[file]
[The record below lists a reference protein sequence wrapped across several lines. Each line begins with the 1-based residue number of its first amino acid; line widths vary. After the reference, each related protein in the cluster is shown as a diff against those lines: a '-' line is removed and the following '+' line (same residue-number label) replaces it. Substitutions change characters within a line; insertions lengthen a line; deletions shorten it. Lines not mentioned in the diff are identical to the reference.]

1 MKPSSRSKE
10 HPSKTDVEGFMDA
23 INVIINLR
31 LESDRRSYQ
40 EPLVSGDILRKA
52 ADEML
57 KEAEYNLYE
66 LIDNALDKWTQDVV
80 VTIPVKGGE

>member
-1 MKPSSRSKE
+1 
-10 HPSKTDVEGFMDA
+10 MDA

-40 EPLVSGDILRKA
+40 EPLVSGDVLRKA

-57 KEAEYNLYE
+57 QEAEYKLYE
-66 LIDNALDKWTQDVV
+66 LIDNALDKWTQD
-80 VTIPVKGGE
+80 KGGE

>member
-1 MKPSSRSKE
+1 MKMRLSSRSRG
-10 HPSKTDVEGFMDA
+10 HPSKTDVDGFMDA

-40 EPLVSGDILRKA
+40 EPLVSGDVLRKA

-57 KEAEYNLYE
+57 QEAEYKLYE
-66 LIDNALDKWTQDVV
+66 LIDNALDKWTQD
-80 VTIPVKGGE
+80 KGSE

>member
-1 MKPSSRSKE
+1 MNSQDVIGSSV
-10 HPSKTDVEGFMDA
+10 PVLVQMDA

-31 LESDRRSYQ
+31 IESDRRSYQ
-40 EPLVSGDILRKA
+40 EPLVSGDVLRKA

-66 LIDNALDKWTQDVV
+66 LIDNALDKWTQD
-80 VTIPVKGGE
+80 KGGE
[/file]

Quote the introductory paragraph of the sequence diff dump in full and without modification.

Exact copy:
[The record below lists a reference protein sequence wrapped across several lines. Each line begins with the 1-based residue number of its first amino acid; line widths vary. After the reference, each related protein in the cluster is shown as a diff against those lines: a '-' line is removed and the following '+' line (same residue-number label) replaces it. Substitutions change characters within a line; insertions lengthen a line; deletions shorten it. Lines not mentioned in the diff are identical to the reference.]